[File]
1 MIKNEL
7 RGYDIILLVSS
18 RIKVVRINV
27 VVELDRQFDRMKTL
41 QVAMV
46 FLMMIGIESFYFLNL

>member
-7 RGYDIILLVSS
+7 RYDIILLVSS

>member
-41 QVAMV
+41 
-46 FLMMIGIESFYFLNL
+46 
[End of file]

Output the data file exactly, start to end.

1 MIKNEL
7 RGYDIILLVSS
18 RIKVVRINV
27 VVELDRQFDRMKTL
41 QVAMV
46 FLMMIGIESFYFLNL

>member
-7 RGYDIILLVSS
+7 RYDIILLVSS

>member
-41 QVAMV
+41 
-46 FLMMIGIESFYFLNL
+46 